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Editorial: 2018 incentive offers worth the job total

From local government officials, the answer to scrutiny about dishing out millions in incentives to businesses looking to relocate or expand goes something like, “We have to play the game to be part of the conversation.”

A business looking to relocate to the Charlotte area, for example, might do just as well picking one of our neighboring counties also willing to provide a tax break if Rowan County is not.

The practice of handing out tax incentives to new and expanding business is universal, as evidenced by Amazon’s search for a second headquarters, with cities offering billions in incentives and some pitching the possibility of renaming their city to score what would surely be a transformational economic development project. Everyone plays the game for fear of being the one that does not.

So, how do Rowan County’s incentive offers stack up?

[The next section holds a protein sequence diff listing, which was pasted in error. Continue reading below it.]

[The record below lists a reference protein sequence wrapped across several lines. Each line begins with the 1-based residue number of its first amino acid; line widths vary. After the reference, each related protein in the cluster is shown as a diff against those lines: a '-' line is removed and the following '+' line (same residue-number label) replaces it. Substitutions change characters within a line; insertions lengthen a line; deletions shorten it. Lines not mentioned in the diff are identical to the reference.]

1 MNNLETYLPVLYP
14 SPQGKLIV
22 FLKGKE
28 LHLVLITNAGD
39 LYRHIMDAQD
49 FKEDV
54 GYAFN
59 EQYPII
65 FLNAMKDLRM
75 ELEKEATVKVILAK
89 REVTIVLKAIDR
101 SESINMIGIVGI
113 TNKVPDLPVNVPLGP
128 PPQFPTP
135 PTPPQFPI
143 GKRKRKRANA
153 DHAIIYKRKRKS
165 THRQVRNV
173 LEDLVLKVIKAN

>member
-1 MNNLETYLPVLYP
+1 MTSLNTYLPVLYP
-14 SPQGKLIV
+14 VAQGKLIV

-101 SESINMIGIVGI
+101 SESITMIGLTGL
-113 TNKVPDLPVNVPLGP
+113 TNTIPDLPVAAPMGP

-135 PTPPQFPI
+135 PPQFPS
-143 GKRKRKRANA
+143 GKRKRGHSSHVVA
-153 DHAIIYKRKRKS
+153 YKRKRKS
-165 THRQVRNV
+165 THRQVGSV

In 2018, a total of $8.5 million in tax incentives was offered in an attempt to attract 978 jobs and $386.5 million in private investment, reporter Andie Foley wrote in Sunday’s Salisbury Post (“How successful were county’s tax incentive offers?”) Those offers work something like a grant, with companies receiving what amounts to a rebate on taxes paid after meeting conditions set in a contract.

One such example of last year’s requests is Daimler in Cleveland, which was offered a $556,500 tax break over five years for $26 million and 50 employees being called back to work at the facility, which is known for laying off and hiring folks based on demand for its trucks. Another is Project Kodiak, a yet-to-be-named business that’s been offered $1.3 million in tax incentives and a $100,000 equipment grant for $55 million in investment and 600 new jobs. One is an example of a longtime business seeking to grow and the other is a new business looking to make Rowan County its home. And, setting aside fundamental arguments about incentives, both also seem like reasonable investments if we want to grow Rowan County’s economy.

So, while giving up 75 percent or 85 percent of tax income for several years seems unnecessary, it’s the right investment considering the current state of economic development. Our community gets the jobs and salaries that come with them in addition to the full benefit of tax revenue once the incentive period ends.

All things considered, rebating $8.5 million in taxes paid for 978 jobs is not a bad deal.

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